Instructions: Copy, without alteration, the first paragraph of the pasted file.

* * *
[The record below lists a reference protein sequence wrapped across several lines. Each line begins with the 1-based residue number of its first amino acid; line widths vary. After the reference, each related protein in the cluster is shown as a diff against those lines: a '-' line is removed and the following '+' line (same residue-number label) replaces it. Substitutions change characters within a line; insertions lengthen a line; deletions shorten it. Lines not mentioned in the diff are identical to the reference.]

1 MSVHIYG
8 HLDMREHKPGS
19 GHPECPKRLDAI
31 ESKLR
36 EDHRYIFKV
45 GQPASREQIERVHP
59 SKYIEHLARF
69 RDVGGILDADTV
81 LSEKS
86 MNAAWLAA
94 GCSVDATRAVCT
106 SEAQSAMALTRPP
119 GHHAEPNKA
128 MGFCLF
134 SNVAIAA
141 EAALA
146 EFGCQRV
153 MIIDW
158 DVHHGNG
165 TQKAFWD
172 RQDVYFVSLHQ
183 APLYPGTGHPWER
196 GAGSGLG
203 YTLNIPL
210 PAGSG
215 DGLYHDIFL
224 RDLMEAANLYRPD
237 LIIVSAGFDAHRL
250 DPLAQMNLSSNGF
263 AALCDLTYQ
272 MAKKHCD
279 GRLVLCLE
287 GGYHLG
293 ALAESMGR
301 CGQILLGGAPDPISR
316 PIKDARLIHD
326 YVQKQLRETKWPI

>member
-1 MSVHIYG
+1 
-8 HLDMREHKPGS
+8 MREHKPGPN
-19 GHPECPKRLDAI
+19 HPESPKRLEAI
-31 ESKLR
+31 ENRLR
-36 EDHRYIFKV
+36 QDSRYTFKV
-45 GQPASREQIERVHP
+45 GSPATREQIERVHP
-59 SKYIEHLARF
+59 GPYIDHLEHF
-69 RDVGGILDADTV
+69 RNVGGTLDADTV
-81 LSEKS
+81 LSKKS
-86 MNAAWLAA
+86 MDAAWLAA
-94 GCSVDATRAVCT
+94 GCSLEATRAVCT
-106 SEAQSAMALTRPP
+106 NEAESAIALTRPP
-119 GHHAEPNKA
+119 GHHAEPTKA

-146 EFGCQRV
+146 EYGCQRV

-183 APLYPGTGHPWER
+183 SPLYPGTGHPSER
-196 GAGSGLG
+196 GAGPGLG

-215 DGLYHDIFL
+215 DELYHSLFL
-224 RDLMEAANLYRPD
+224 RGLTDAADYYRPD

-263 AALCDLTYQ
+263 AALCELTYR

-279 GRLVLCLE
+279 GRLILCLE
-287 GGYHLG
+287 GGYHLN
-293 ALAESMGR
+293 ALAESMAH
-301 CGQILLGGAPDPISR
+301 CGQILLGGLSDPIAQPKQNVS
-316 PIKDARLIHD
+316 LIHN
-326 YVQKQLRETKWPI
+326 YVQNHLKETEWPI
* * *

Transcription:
[The record below lists a reference protein sequence wrapped across several lines. Each line begins with the 1-based residue number of its first amino acid; line widths vary. After the reference, each related protein in the cluster is shown as a diff against those lines: a '-' line is removed and the following '+' line (same residue-number label) replaces it. Substitutions change characters within a line; insertions lengthen a line; deletions shorten it. Lines not mentioned in the diff are identical to the reference.]